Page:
Shim Hyejung actively worked as an artist and released experimental films and documentaries. Her first short film, Kimchi (2012), screened at Seoul Independent Film Festival 2015 and Jeonbuk Independent Film Festival 2015, and her next short film, Heels Over Head (2015), screened at the Jeonju International Film Festival 2015 and Women′s Film Festival in Gwangju 2015. Camellias in Bloom (2017) screened at Jeonju International Film Festival 2017 and Mise-en-scène Short Film Festival 2017, and was also nominated for the short film competition at the Blue Dragon Film Awards 2017. Shim Hyejung’s first feature film, A Bedsore (2019), was invited to Jeonju International Film Festival 2019, Seoul International Women’s Film Festival 2019, London Korean Film Festival 2019, Seoul Independent Film Festival 2019, Jeonbuk Independent Film Festival 2019, and Moscow International Film Festival 2020, and won the Ex-aequo Jury prize, and INALCO Jury Award at Vesoul International Film Festival of Asian Cinema 2020. A Bedsore (2019) was released in South Korean cinemas in July, 2020.
From 2005 to 2009, at Sidus FNH, producer Kim Suntae participated in the following films: The Big Swindle (Choi Dong-hoon, 2004), Antarctic Journal (Yim Pil-sung, 2005), South of the Border (Ahn Pan-seok, 2006), The Accidental Gangster and the Mistaken Courtesan (Yeo kyun-dong, 2008), and The Sword with No Name (Kim Yong-gyun, 2009). From 2011 to 2016, as a production manager for the Jeonju film commission, he supported various film location scouts and shoots in Jeollabuk-do and he was also in charge of ‘Jeonju Cine Incentive’ and ‘Jeonbuk Incentive’ programs. From 2016 to 2017, he was the line PD of A Duck′s Grin (Kim Youngnam, 2018), which was supported by the Korean Film Council art film grant program. From 2017 to 2018, he was the production director of Door Lock (Lee Kwon, 2018). From 2018 to 2019, he was the producer of A Bedsore (Shim Hyejung, 2019).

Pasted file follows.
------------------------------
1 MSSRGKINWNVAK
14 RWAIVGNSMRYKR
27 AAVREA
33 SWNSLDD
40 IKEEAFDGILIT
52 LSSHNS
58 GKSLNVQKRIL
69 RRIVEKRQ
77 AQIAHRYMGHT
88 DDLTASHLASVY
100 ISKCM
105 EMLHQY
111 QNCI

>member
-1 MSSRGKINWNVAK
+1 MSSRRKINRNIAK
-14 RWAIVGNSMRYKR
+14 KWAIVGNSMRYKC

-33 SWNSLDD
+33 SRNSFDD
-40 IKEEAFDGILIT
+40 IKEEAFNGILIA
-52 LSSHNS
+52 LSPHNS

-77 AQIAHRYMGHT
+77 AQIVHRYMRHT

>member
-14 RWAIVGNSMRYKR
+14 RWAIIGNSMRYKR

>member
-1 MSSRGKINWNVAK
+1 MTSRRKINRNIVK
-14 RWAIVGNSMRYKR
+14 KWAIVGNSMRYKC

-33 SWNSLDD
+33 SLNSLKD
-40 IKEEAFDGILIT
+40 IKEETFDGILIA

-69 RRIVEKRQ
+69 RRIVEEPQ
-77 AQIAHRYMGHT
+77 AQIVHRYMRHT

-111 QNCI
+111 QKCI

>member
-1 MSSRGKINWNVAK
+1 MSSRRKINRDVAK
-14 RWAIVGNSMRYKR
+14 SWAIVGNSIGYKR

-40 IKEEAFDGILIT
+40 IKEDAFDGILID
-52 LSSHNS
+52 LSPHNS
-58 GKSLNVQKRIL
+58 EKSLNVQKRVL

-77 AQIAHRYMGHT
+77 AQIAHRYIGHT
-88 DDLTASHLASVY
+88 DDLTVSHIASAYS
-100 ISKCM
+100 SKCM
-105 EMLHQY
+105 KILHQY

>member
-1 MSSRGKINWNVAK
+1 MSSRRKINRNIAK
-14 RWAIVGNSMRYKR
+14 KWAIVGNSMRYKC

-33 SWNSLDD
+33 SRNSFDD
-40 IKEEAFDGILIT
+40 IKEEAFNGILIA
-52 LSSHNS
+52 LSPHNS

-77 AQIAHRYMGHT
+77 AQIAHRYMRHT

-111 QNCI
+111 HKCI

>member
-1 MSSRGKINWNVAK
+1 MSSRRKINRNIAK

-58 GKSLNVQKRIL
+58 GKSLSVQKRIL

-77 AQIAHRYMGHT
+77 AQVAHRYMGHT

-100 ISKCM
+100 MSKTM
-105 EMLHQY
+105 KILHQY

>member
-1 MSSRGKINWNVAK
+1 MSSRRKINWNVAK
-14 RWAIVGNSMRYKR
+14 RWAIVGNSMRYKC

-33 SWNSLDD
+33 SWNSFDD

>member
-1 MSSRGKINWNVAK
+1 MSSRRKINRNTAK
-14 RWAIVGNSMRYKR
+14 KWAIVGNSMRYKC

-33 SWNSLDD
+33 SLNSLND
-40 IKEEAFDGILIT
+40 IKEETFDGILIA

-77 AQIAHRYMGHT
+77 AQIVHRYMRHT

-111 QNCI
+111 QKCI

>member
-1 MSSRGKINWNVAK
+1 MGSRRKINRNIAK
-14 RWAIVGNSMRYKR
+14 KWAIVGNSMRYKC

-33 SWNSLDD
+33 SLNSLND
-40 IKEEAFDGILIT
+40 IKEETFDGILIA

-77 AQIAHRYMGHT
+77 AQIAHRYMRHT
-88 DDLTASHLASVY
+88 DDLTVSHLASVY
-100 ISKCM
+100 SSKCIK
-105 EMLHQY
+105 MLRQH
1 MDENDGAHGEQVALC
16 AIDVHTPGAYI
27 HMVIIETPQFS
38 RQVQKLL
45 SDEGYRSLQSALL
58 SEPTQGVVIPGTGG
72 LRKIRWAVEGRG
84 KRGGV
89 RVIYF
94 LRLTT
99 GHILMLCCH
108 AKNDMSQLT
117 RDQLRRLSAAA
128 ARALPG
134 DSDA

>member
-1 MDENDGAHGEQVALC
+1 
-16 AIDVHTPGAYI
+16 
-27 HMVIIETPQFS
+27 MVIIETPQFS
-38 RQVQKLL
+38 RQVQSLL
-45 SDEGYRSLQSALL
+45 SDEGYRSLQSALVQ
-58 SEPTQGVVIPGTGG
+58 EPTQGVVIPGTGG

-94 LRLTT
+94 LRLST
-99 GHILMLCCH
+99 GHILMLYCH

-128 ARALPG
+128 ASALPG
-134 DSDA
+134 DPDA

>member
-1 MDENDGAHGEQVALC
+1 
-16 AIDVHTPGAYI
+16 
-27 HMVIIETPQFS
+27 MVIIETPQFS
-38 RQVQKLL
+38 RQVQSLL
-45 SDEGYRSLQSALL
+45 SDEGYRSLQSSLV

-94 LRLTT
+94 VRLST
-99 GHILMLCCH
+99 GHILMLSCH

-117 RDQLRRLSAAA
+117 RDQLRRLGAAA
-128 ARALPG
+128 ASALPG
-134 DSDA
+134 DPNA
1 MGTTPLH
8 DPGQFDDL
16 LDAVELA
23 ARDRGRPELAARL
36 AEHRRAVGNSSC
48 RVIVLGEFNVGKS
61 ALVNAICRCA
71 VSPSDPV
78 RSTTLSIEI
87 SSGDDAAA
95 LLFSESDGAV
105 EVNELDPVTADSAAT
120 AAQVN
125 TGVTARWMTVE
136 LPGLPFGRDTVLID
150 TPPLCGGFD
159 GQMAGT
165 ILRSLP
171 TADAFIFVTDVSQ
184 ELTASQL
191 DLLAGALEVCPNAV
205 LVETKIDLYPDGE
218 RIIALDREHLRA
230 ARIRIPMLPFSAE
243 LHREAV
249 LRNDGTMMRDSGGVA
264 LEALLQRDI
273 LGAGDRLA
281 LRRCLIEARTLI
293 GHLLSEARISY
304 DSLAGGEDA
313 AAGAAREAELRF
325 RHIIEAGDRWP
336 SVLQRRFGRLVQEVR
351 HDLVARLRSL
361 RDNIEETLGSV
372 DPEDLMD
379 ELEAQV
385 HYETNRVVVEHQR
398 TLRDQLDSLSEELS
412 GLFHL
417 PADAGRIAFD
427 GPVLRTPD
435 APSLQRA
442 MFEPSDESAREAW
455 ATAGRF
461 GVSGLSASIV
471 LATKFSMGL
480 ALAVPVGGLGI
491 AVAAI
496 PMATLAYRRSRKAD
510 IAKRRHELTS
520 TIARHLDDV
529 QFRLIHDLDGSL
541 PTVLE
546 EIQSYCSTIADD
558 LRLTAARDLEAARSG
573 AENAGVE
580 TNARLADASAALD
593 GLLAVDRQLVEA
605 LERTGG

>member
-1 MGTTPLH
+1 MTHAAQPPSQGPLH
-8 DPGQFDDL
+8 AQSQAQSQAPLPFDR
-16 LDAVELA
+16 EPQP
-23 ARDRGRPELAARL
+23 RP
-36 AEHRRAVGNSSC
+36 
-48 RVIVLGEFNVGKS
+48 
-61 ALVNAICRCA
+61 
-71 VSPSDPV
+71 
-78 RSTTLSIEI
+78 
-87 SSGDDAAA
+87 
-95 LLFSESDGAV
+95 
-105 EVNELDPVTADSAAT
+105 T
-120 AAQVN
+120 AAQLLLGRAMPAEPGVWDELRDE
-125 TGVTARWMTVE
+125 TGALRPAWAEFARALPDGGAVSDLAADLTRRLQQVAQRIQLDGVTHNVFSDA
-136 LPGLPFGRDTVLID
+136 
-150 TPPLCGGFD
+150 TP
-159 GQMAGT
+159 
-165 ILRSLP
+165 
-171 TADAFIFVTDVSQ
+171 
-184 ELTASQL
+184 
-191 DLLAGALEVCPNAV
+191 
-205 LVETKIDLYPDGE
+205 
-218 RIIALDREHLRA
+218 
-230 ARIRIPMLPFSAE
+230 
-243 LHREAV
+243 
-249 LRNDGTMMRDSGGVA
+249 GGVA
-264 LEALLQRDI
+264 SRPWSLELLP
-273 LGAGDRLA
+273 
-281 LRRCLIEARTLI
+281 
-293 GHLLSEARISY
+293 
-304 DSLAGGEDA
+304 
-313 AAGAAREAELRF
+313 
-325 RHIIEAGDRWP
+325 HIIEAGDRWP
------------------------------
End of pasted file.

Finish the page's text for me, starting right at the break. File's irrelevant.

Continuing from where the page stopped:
Sinae Film, founded by Shim Hyejung, produced the feature film A Bedsore (Shim Hyejung, 2019).
Jisu (37 years old) believes that in trash lies the truth of existence. Every night she goes through other people’s garbage and collects information. Things started with the visit of the president of the women′s association of the apartment community. Inside the food waste bag that she shook out were letters not yet sent. The returned trash and the tearful love letters inside leave Jisu deeply humiliated. One day, some immaculately neat and tidy trash catches her eye, belonging to her neighbor, Woojae (34 years old). He seems different from the others, and she becomes curious about him. Jisu starts collecting his trash, and successfully approaches him using the information she has gleaned. Meanwhile, Woojae’s ex-lover, Sera (26 years old), visits him. Jisu is upset and acts aloof, but not knowing the reason for her coldness, Woojae rather misses her. One night, while pacing around the apartment, her secret is revealed. In a scuffle, boom… a bin bag bursts, Woojae’s trash is scattered, and Jisu’s face turns pale. Woojae leaves confused, while Jisu’s house remains dark thereafter. A few days later, on the way home from work, he runs to Jisu’s house thinking that she’s back, but discovers that the house is under new ownership. After Jisu’s sudden disappearance, in an attempt to find her he begins scouring social media. Unfamiliar photos of her appear.
On anything, a flower can bloom, which is a process of survival; flowers enticing one another to meet, to make contact. At the moment when a living being fades away, a moldy flower blooms and life continues. From short novel, Flowers of Mold by Ha Seong-nan, the protagonist feels humiliated, as if her secret desires lie undiscovered in the trash. Trash is a byproduct of human existence, but it is also a tool to prove existence. Just like a trail left at a crime scene, trash is left as people go about their lives. The question is, can trash indeed represent a person’s essence? From going through the trash, can Jisu find her happy ending with the right man? The film, Flowers of Mold, is about what it is to be thrown away, and what it means to love in an era where trash is overflowing.